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Posted: Aug 12, 2017
Achieving sub-30nm resolution with self-collapse lithography
(Nanowerk News) Several molecular patterning strategies have been developed as economical and accessible alternatives to conventional nanofabrication methods, including soft lithographic microcontact printing (µCP), replica molding, nanoimprint lithography, polymer pen lithography, nanotransfer printing, decal transfer printing, and nanoskiving.
The most widely utilized of these methods, µCP, achieves microand nanoscale patterning of molecular 'inks' (e.g., alkanethiols or biomolecules) via stamps replica-molded from masters prepared by conventional photolithography.
However, the quality of the final patterns produced via µCP is limited by a variety of factors, including diffusion of molecular inks and/or the deformation of stamp features.
In new work, researchers demonstrate control of self-collapse behavior of polydimethylsiloxane (PDMS) stamps precisely at the nanoscale when integrated with chemical lift-off lithography (CLL) to establish a new nanolithography method: self-collapse lithography (SCL).
As the team from UCLA reports in Nano Letters ("Self-Collapse Lithography"), using SCL, they achieve sub-30 nm features by tailoring the dimensions of the stamp features, as well as the stiffness of the PDMS.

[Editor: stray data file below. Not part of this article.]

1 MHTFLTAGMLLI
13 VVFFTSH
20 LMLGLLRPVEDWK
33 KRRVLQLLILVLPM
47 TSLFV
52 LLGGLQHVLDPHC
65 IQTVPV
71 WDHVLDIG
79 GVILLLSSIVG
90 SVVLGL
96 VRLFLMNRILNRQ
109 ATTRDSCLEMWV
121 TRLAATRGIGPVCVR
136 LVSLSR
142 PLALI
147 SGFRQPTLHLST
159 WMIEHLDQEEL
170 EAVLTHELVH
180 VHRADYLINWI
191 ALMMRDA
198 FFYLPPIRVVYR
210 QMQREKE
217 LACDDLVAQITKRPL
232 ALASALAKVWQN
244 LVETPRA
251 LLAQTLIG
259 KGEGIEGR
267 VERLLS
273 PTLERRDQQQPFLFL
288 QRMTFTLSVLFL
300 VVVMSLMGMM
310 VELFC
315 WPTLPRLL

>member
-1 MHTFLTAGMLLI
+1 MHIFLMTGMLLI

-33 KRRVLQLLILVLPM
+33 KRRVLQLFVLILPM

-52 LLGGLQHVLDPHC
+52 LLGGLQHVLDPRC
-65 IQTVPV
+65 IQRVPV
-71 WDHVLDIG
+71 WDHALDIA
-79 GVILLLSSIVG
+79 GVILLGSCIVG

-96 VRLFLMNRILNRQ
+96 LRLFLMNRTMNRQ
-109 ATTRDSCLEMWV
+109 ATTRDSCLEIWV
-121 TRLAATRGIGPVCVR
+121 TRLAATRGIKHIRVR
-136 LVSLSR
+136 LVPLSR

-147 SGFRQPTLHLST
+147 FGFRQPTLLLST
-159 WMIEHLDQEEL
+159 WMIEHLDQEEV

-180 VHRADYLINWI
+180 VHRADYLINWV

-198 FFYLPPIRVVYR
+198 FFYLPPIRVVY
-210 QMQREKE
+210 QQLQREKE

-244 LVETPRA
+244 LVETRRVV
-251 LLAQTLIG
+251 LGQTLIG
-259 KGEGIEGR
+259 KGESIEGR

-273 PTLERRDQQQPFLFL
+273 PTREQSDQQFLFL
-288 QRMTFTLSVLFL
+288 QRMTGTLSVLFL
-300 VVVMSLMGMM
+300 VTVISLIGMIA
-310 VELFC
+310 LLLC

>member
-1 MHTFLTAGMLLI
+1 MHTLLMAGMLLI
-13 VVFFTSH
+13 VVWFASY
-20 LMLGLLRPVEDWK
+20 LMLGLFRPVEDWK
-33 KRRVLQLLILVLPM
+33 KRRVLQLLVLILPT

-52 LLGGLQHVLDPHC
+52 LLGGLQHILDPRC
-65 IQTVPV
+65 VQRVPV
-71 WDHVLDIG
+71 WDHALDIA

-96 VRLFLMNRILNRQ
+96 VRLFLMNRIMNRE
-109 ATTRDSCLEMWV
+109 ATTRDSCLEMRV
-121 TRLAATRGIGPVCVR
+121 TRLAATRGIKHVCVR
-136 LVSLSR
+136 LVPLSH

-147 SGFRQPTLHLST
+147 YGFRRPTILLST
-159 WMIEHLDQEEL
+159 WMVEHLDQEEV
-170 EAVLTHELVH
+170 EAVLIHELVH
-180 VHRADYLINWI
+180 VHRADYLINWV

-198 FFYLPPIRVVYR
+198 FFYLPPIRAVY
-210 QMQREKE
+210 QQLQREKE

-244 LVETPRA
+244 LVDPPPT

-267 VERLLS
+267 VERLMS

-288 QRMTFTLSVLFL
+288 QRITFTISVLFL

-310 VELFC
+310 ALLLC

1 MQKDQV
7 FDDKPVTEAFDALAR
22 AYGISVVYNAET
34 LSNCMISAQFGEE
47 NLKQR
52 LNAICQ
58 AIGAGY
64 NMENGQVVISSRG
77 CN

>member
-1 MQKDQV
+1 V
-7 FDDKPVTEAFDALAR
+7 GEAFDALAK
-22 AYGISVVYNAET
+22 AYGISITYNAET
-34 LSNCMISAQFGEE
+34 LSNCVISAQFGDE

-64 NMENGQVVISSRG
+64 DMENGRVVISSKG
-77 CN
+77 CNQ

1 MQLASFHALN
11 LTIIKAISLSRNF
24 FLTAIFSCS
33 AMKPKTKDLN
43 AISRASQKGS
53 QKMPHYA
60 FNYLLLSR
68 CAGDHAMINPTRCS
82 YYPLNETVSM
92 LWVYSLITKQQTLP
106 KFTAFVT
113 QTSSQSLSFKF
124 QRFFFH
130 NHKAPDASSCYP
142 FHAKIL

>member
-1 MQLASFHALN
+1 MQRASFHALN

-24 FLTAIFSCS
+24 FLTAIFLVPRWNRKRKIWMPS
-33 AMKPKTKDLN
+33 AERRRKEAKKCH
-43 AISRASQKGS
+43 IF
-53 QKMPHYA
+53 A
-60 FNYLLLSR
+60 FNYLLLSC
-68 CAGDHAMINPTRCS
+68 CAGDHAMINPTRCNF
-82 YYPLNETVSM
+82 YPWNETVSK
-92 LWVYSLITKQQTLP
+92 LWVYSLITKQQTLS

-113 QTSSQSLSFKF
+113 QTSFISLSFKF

SCL represents a facile and robust nanolithography technique to achieve sub-30 nm resolution by exploiting the elasticity of PDMS structures and natural stamp-substrate adhesion forces. A wide range of shapes and feature sizes can be patterned by strategically designing stamp feature dimensions (e.g., height/width) and/or Young’s modulus.
Importantly, this soft-lithographic approach can be used as a complement or alternative to slow and expensive direct-writing processes (e.g., electron-beam lithography).
The SCL technique provides new insight into how a previously undesirable characteristic of soft lithography can be exploited, via CLL, to yield nanoscale patterns.
Finite element model simulations suggest a straightforward mechanism for the self-collapse process through the competition between restoring and adhesion stresses along the gap edge produced between the protruding and collapsed stamp features.
"Results from these simulations correlate well with experimental data and elucidate design rules for using controlled self-collapse to generate complex patterns at the nanoscale that can be applied broadly to applications in nanoelectronics, biosensing, energy storage, and catalysis," the authors conclude their report.